Friday, 3 July 2015

Feedback loop


Call them 'conspiratorial', but some people feel that the whole row between the BBC and David Cameron over what to call Islamic State is too good to be true (for both sides) - especially given that the BBC pioneered the way when it came to calling IS "so-called Islamic State" and has even outstripped most politicians when it comes to vigorously projected the message that IS has nothing to do with true Islam. 

Suspicions therefore followed of a possible collusion between the BBC and the government (a fake row designed to reinforce a socially cohesive message that won't hurt the feelings of British Muslims).

Sometimes it's very hard not to think like that. Take today's Feedback, for example. This also discussed the issue of the BBC's use of language, but this time over the issue of immigration.

Two out of the three featured listener emails/calls featured listeners complaining that the BBC was taking the tabloid route of using words like "swamping" to describe the 'migrants' at Calais, and taking John Humphrys to task for saying "so-called genuine asylum seekers" on Today last week. [It's not been JH's week, has it? And it's mostly been over the term "so-called"!]

Then came an interviewer with a third complainant (from the pro-immigration side) - Professor Richard Rudin of Liverpool John Moores University. 

Prof. Rudin was unhappy with the BBC for using the phrase "illegal immigrants". He says that phrase should never be used. Never. He calls it "toxic", and blamed John Humphrys (again) for using the world "illegal" this week. Prof. Rudin always wants them to be referred to as "migrants" by the BBC. 

And here's where conspiratorial thoughts arise because the BBC has pioneered the way in tending (very heavily) towards using the word "migrants" rather than "immigrants" - and in using the word "illegal" very sparingly. 

The BBC has already travelled most of the way that Prof. Rudin wants them to travel...

...and, I suspect, many at the BBC (if not necessarily John Humphrys) would be all too happy to go the whole hog and do what Prof. Rudin wants them to do - impose a prohibition on the term "illegal immigrant".

Too good to be true (for some at the BBC)?

Roger Bolton mentioned that Prof. Rudin is a professor of journalism and that he used to help refugees settle in the UK. He didn't mention that Richard Rudin used to work for the BBC, where (as his LinkedIn profile states) he "held senior editorial, management and presentation posts". (Wonder if he had any involvement in shaping the BBC's reporting of immigration?)

John Humphrys, of course, famously noted that the BBC had a liberal bias on the topic of immigration. (Roger Bolton wasn't best pleased about his saying so publicly either). Wonder what he'll make of this edition of Feedback?

24 comments:

  1. There's no doubt in my mind that the political and media elite are quite happy to risk the survival of our country in pursuit of PC ideology. I think many of them can now see just how dangerous and damaging mass immigration has been and continues to be - but like an inveterate gambler at the tables, they can only think of doubling up, to make up for their losses.



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  2. Is this a put on, Craig? I mean, these complaints are about things we know the style guide already encourages.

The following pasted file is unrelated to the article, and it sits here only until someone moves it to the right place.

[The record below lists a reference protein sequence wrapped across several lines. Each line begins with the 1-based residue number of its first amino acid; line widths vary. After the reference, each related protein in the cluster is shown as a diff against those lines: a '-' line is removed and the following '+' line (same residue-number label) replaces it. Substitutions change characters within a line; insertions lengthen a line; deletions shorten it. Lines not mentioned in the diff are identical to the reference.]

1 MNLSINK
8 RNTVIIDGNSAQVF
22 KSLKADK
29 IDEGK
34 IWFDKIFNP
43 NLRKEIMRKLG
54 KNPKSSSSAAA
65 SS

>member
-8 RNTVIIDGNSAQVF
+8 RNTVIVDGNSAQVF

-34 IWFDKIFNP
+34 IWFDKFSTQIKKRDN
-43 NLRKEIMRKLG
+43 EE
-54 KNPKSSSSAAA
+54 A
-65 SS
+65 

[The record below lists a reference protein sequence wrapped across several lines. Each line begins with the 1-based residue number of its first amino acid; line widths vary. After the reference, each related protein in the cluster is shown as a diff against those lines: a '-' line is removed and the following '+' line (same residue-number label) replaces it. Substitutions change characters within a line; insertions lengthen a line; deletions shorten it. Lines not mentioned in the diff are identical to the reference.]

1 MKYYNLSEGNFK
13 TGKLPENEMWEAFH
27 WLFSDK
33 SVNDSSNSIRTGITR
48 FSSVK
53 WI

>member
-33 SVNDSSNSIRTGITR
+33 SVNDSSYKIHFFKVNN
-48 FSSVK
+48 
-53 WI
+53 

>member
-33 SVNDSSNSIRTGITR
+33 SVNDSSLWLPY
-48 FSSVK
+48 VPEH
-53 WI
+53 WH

If you know about the Uncle Remus stories by Joel Chandler Harris, you'll get the following reference. If not, here's a link to some background:

    http://www.uncleremus.com/bio.html

    The BBC bringing people in to complain and tell them to change their reporting reminds me of the following scene from the story "How Mr. Rabbit Was Too Sharp for Mr. Fox" (the one about the briar patch).

    “‘Skin me, Brer Fox,’ sez Brer Rabbit, sezee, ‘snatch out my eyeballs, t’ar out my years by de roots, en cut off my legs,’ sezee, ‘but do please, Brer Fox, don’t ffing me in dat brier-patch,’ sezee.

    “Co’se Brer Fox wanter hurt Brer Rabbit bad ez he kin, so he cotch ’im by de behime legs en slung ’im right in de middle er de brier-patch. Dar wuz a considerbul flutter whar Brer Rabbit struck de bushes, en Brer Fox sorter hang ’roun’ fer ter see w’at wuz gwineter happen. Bimeby he hear somebody call ’im, en way up de hill he see Brer Rabbit settin’ crosslegged on a chinkapin log koamin’ de pitch outen his har wid a chip. Den Brer Fox know dat he bin swop off mighty bad. Brer Rabbit wuz bleedzed fer ter fling back some er his sass, en he holler out:

    “‘Bred en bawn in a brier-patch, Brer Fox—bred en bawn in a brier-patch!’ en wid dat he skip out des ez lively ez a cricket in de embers.”


    In other words, the BBC would be all to pleased to be "forced" to change their language. They now have the backing of "public opinion" to defend their well-established policy of referring to 'migrants', almost never using the qualifier "illegal", and insisting that the Islamic State is not Islamic. It's a disgrace.

    Aside from that, the deal with Cameron seems to have backfired on the BBC bosses a little bit, which is amusing. If it had been PM Miliband giving the orders, no Beeboids would be gnashing their teeth over politicians trying to influence them.

    PS: Anyone who is offended (on other people's behalf) by the Uncle Remus character (the narrator) speaking in dialect will need to explain to me why it's different from, for example, Sir Walter Scott's depiction of his characters' speech.

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    1. I used to love the Brer Rabbit stories as a kid. I remember the briar patch one.

      So, in recent days, the BBC has been accused of being insensitive in their use of language to the feelings of British Muslims and illegal immigrants. What's next? That they use Eurosceptic language? That they are too dismissive of climate change? That their Middle East editor keeps making pro-Israel reports? That their reporters on Twitter tweet too much from the Right?